Archive for the 'Research' Category
Many people assume that superior intelligence or ability is a key to success. But more than three decades of research shows that an overemphasis on intellect or talent-and the implication that such traits are innate and fixed-leaves people vulnerable to failure, fearful of challenges and unmotivated to learn.
The point is less that intelligence is unimportant, than the idea that over-reliance on intelligence and innate ability tends to demotivate. Hard work DOES make a difference. Read the whole thing.No comments
My four-part video of the TSTC IT student trip to the Texas Advanced Computing Center at UT Austin is now edited and uploaded.Â The original post on the trip is here.
Part 1 - Leaving, Arriving, and introduction to Ranger
Part 2 - Introduction to graphic representation of data
Part 3 - Demonstration of graphic representation of data using ParaView
Part 4 - More supercomputers including LonestarNo comments
Last week I went with TSTC supercomputing guru Walton Yantis and a group of IT students to the Texas Advanced Computing Center (TACC) at the University of Texas J.J. Pickle Research Campus.Â We were met there by their Education Coordinator Brad Armosky.Â He gave us the $5.00 tour and really focused on teaching the students as we went.Â Since most of the students on the trip are enrolled in a class where they are building small parallel systems (mini-supercomputers), they were definitely fascinated and inspired.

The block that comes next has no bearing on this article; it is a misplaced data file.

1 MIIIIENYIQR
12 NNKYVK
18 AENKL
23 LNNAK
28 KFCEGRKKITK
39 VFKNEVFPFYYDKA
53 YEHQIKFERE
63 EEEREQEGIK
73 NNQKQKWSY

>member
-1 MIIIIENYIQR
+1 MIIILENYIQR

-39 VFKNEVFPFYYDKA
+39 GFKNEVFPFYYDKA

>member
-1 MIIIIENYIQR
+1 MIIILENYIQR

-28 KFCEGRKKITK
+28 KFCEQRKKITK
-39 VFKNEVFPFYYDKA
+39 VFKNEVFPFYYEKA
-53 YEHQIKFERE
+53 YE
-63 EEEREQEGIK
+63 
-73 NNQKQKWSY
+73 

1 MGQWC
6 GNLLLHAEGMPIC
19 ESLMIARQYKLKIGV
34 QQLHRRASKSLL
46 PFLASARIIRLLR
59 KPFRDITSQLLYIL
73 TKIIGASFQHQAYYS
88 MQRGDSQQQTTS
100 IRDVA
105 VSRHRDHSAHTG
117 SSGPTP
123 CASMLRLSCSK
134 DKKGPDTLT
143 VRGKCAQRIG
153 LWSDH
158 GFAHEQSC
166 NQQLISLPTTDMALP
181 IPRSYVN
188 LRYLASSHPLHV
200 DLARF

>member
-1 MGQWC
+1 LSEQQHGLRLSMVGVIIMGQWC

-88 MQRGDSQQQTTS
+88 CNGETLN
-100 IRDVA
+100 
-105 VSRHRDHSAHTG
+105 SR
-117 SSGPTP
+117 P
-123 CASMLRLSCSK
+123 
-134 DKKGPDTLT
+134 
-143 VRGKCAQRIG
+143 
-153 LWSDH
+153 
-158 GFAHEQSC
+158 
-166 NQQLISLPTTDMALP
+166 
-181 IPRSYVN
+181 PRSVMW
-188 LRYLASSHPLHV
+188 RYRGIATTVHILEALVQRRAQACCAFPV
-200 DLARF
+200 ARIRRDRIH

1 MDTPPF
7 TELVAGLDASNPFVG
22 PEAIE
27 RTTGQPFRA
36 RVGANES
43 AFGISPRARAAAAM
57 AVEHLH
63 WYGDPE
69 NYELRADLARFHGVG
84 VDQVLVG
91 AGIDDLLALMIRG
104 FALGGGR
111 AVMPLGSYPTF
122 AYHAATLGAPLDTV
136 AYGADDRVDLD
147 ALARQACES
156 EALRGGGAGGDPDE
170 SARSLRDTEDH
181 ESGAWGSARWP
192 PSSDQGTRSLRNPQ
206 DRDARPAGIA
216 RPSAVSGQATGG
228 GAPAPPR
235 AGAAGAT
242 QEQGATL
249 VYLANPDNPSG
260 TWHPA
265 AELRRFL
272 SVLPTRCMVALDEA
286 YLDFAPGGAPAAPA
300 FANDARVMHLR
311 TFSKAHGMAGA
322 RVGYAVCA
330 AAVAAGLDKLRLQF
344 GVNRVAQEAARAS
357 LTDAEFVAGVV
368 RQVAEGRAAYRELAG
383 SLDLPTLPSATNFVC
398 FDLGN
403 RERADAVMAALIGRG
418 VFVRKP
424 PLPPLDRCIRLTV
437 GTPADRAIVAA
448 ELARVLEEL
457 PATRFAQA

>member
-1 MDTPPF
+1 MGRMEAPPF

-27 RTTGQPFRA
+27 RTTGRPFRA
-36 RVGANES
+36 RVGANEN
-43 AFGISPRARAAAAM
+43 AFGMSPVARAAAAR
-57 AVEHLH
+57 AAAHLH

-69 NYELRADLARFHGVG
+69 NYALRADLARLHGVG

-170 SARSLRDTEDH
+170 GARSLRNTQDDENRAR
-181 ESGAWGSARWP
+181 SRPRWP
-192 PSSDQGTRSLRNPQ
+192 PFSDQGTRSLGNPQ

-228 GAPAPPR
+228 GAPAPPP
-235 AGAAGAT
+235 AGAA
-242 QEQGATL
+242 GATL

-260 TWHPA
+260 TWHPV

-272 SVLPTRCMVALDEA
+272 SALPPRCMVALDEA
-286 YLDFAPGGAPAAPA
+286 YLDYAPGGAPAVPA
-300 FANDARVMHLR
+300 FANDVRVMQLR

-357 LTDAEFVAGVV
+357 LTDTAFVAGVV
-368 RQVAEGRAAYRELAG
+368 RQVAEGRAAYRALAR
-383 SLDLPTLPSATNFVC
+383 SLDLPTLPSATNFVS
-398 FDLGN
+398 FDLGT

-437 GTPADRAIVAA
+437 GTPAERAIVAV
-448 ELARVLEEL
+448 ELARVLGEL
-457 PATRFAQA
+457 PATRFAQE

The main attraction for the day was Ranger, one of the fastest in the world and the first to make large-scale use of Sun’s new Constellation architecture.Â The system operates at nearly 580 TeraFLOPS peak performance (after a recent processor upgrade - all 15,744 processors with 62,976 cores) and was heavily involved in modeling Hurricane Ike (the Austin American-Statesman has an article about it here).
Here is a great video on Sun’s Constellation switches and system:
Along with Ranger, the students saw a demonstration of graphic presentation for large data sets.Â They were delighted to see the software they use in class being used at TACC (ParaView).Â We finished with a tour of the older computer room at TACC which contains a number of older but still awesome systems.